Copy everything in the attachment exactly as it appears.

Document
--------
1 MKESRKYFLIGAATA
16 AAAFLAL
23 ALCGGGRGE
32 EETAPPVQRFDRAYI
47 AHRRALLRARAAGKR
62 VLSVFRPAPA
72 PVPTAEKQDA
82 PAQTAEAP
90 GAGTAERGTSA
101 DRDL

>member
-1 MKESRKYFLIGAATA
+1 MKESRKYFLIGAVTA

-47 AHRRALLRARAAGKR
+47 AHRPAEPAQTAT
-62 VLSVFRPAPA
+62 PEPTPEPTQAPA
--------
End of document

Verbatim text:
1 MKESRKYFLIGAATA
16 AAAFLAL
23 ALCGGGRGE
32 EETAPPVQRFDRAYI
47 AHRRALLRARAAGKR
62 VLSVFRPAPA
72 PVPTAEKQDA
82 PAQTAEAP
90 GAGTAERGTSA
101 DRDL

>member
-1 MKESRKYFLIGAATA
+1 MKESRKYFLIGAVTA

-47 AHRRALLRARAAGKR
+47 AHRPAEPAQTAT
-62 VLSVFRPAPA
+62 PEPTPEPTQAPA